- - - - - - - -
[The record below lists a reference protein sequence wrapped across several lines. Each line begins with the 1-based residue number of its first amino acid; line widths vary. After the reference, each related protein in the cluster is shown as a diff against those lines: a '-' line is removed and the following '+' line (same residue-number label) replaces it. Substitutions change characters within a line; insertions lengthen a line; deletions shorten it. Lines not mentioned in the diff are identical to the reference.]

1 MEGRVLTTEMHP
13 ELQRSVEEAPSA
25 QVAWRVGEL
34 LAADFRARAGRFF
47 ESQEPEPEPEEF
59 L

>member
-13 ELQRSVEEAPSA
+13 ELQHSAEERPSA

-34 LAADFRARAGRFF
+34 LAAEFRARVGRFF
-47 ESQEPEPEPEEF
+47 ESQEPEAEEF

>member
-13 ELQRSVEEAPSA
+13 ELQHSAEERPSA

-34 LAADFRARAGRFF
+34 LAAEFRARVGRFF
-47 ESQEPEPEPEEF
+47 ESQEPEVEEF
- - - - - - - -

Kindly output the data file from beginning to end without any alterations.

[The record below lists a reference protein sequence wrapped across several lines. Each line begins with the 1-based residue number of its first amino acid; line widths vary. After the reference, each related protein in the cluster is shown as a diff against those lines: a '-' line is removed and the following '+' line (same residue-number label) replaces it. Substitutions change characters within a line; insertions lengthen a line; deletions shorten it. Lines not mentioned in the diff are identical to the reference.]

1 MEGRVLTTEMHP
13 ELQRSVEEAPSA
25 QVAWRVGEL
34 LAADFRARAGRFF
47 ESQEPEPEPEEF
59 L

>member
-13 ELQRSVEEAPSA
+13 ELQHSAEERPSA

-34 LAADFRARAGRFF
+34 LAAEFRARVGRFF
-47 ESQEPEPEPEEF
+47 ESQEPEAEEF

>member
-13 ELQRSVEEAPSA
+13 ELQHSAEERPSA

-34 LAADFRARAGRFF
+34 LAAEFRARVGRFF
-47 ESQEPEPEPEEF
+47 ESQEPEVEEF